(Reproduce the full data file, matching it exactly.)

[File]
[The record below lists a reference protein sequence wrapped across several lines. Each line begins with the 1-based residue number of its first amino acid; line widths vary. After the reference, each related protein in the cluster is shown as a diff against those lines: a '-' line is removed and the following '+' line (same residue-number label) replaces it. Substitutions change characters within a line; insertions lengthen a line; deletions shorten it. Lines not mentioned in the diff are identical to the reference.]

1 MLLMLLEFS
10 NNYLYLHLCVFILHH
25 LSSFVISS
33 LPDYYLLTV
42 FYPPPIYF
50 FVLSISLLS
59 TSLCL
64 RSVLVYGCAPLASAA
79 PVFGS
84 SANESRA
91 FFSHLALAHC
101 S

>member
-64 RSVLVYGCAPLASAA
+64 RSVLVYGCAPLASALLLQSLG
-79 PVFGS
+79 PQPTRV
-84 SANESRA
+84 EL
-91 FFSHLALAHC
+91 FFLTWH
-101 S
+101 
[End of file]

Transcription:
[The record below lists a reference protein sequence wrapped across several lines. Each line begins with the 1-based residue number of its first amino acid; line widths vary. After the reference, each related protein in the cluster is shown as a diff against those lines: a '-' line is removed and the following '+' line (same residue-number label) replaces it. Substitutions change characters within a line; insertions lengthen a line; deletions shorten it. Lines not mentioned in the diff are identical to the reference.]

1 MLLMLLEFS
10 NNYLYLHLCVFILHH
25 LSSFVISS
33 LPDYYLLTV
42 FYPPPIYF
50 FVLSISLLS
59 TSLCL
64 RSVLVYGCAPLASAA
79 PVFGS
84 SANESRA
91 FFSHLALAHC
101 S

>member
-64 RSVLVYGCAPLASAA
+64 RSVLVYGCAPLASALLLQSLG
-79 PVFGS
+79 PQPTRV
-84 SANESRA
+84 EL
-91 FFSHLALAHC
+91 FFLTWH
-101 S
+101 